SK Hynix set to invest in Toshiba chip unit, details consortium's plans

SEOUL/TOKYO (Reuters) - South Korea's SK Hynix Inc 000660.KS said on Wednesday its board had approved its participation in a Bain Capital-led consortium that plans to purchase Toshiba Corp's 6502.T memory chip unit for 2 trillion yen ($17.7 billion).

FILE PHOTO: The logo of SK Hynix is seen at its headquarters in Seongnam, South Korea, April 25, 2016. REUTERS/Kim Hong-Ji/File Photo

SK Hynix said in a statement it will invest 395 billion yen, part of which will be in convertible bonds that could allow it to take an equity stake of up to 15 percent in the future.

Toshiba’s board agreed last week to sell the unit, the world’s second biggest producer of NAND chips, to the Bain group although a formal signing has been delayed, with sources saying they did not expect it to be signed on Wednesday.

While talks relating to consortium member Apple Inc's AAPL.O demands on chip supply have now been settled, the group still has to work out one snag that relates to financing in the event that legal risks materialize, one source with direct knowledge of the deal said.

A Toshiba spokesman said the firm was aiming for a signed deal as soon as possible. Bain and Apple did not immediately reply to requests for comment. Sources declined to be identified due to the sensitivity of the matter.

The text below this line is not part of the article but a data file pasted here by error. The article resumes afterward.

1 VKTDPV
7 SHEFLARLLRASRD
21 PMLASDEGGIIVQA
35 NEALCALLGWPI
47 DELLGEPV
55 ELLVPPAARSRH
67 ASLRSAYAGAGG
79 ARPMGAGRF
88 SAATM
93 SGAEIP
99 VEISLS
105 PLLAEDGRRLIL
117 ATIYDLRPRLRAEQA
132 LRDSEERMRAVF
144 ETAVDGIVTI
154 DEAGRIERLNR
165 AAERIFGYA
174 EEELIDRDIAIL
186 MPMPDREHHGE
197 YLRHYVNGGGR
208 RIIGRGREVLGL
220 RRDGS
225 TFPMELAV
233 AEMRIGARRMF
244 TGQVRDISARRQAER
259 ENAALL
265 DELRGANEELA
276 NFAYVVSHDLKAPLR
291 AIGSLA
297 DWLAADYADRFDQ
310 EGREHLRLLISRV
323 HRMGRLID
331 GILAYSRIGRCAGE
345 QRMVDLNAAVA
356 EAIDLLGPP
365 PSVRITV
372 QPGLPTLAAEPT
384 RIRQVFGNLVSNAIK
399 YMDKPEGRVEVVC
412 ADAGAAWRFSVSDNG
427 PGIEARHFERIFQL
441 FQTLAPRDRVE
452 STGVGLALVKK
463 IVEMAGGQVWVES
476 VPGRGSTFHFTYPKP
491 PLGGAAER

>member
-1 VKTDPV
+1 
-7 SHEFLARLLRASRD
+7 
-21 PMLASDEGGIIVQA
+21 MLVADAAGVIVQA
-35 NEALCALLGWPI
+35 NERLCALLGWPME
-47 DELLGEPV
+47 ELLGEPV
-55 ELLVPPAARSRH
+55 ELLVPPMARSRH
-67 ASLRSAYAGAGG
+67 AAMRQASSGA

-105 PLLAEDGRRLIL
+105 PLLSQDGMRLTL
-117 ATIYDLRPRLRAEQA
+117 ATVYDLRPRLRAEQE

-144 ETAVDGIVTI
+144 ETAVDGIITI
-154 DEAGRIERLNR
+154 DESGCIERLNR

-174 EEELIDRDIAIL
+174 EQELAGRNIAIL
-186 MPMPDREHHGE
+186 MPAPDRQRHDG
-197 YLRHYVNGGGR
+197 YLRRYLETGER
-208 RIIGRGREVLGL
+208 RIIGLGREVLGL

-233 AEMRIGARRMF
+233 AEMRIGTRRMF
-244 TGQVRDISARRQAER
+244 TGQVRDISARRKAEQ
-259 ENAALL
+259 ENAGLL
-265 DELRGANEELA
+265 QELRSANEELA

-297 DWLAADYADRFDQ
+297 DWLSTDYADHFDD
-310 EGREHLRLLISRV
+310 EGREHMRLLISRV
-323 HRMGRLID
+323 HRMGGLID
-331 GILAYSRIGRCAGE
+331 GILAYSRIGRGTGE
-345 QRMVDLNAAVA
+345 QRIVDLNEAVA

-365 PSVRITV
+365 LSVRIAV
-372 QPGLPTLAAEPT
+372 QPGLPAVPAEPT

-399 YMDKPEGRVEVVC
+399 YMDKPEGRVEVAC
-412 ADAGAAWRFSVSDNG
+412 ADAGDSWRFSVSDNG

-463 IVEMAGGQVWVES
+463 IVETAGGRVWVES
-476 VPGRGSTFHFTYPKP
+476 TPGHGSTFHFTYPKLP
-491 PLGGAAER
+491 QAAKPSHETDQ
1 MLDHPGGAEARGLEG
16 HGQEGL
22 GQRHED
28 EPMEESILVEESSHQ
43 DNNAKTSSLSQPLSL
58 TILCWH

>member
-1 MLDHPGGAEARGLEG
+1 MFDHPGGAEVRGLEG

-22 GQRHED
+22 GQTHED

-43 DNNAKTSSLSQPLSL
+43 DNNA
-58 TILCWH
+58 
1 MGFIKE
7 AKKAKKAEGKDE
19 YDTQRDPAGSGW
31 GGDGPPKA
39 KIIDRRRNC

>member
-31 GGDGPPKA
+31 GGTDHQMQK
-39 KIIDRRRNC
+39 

The Bain-led consortium will hold 49.9 percent of the voting rights in the chip unit, while Toshiba will hold 40.2 percent and Japan's Hoya Corp 7741.T, a medical technology firm that also makes parts for chip devices, will own 9.9 percent, the SK Hynix statement said.

Consortium members Apple, Dell Inc [DI.UL], Seagate Technology Plc STX.O and Kingston Technology, will invest in the form of non-convertible preferred shares, it said.

Pressure from the Japanese government, changing alliances among suitors and a slew of revised bids has drawn out the auction over nine months - heightening the risk that the deal may not close before the end of Japan’s financial year in March as regulatory reviews usually take at least six months.

If the deal does not close before then, Toshiba - hurt by liabilities at now bankrupt nuclear unit Westinghouse - is likely to end a second consecutive year in negative net worth, putting pressure on the Tokyo Stock Exchange to strip it of its listing status.

The sale also faces legal challenges from Western Digital WDC.O, Toshiba's chip venture partner and rejected suitor, which is seeking an injunction to block any deal that does not have its consent.

Western Digital, one of world’s leading makers of hard disk drives, paid some $16 billion last year to acquire SanDisk, Toshiba’s chip joint venture partner since 2000. It sees chips as a key pillar of growth and is desperate to keep the business out of the hands of rival chipmakers.

Toshiba has said the sale would improve its shareholders’ equity by 740 billion yen.

Reporting by Joyce Lee and Taro Fuse; Additional reporting by Makiko Yamazaki and Hyunjoo Jin; Editing by Edwina Gibbs